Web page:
I am learning to bless the splattered coffee stains in the sink, the wet towels on the carpet, the crumpled socks on the bathroom floor.

I am learning to forgive those who pain me with their knife-like tongues, to forgive their blind eyes that may never really see.

I am beginning to accept that there is nothing in the world that is imperfect. The Rabbi explains that it's only a matter of changing our perception.

The hole in my heart when I walk into empty rooms, the moving of grandsons to St. Louis Park, our financial chaos, are all pieces of G‑d's plan.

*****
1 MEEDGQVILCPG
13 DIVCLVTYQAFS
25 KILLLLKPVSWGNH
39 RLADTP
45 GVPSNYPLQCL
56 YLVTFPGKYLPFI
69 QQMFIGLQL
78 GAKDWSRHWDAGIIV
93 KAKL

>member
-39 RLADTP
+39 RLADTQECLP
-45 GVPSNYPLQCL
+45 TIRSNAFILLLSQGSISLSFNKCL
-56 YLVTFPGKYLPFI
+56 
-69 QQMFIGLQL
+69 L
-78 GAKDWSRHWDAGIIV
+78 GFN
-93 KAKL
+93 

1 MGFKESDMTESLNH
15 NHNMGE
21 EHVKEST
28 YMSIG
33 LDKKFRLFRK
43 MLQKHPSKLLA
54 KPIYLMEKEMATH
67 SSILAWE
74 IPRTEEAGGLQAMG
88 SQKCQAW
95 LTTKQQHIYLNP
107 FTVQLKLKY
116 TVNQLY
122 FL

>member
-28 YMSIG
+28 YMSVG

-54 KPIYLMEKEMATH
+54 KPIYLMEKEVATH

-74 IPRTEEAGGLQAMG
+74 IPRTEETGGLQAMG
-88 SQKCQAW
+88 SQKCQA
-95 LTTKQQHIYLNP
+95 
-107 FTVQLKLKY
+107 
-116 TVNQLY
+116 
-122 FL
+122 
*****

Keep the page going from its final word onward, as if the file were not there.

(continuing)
Who am I to question? It's just that I don't understand yet, and probably never will. Yet, I take some comfort that we all struggle with the temptations of our animal soul, temptations that urge us to eat from the apple of the forbidden tree, or desire the piece of double-fudge cake.

We have choices. We can choose depression over joy, anger over forgiveness, choose to see the darkness in the impending storm, or the rainbow that follows.

I will choose to say Thank G‑d, for the hairs in the sink, the occasional brush-by in the morning, the rainbow after tears.